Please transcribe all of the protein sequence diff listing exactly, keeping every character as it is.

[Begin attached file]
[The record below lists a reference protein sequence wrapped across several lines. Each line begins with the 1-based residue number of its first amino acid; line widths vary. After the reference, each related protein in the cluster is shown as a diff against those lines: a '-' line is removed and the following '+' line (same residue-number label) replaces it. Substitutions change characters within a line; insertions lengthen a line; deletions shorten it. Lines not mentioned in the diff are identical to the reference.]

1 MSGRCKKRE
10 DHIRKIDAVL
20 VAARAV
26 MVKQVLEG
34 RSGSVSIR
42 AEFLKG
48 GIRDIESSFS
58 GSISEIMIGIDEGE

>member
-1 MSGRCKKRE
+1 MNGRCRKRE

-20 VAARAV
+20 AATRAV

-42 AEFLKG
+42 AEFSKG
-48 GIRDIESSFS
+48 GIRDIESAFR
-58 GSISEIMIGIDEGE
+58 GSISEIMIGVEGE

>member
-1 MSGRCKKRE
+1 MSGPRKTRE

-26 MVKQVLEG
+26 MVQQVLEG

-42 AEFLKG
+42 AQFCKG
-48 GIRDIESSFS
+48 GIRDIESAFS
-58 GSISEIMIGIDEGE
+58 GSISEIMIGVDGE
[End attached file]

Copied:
[The record below lists a reference protein sequence wrapped across several lines. Each line begins with the 1-based residue number of its first amino acid; line widths vary. After the reference, each related protein in the cluster is shown as a diff against those lines: a '-' line is removed and the following '+' line (same residue-number label) replaces it. Substitutions change characters within a line; insertions lengthen a line; deletions shorten it. Lines not mentioned in the diff are identical to the reference.]

1 MSGRCKKRE
10 DHIRKIDAVL
20 VAARAV
26 MVKQVLEG
34 RSGSVSIR
42 AEFLKG
48 GIRDIESSFS
58 GSISEIMIGIDEGE

>member
-1 MSGRCKKRE
+1 MNGRCRKRE

-20 VAARAV
+20 AATRAV

-42 AEFLKG
+42 AEFSKG
-48 GIRDIESSFS
+48 GIRDIESAFR
-58 GSISEIMIGIDEGE
+58 GSISEIMIGVEGE

>member
-1 MSGRCKKRE
+1 MSGPRKTRE

-26 MVKQVLEG
+26 MVQQVLEG

-42 AEFLKG
+42 AQFCKG
-48 GIRDIESSFS
+48 GIRDIESAFS
-58 GSISEIMIGIDEGE
+58 GSISEIMIGVDGE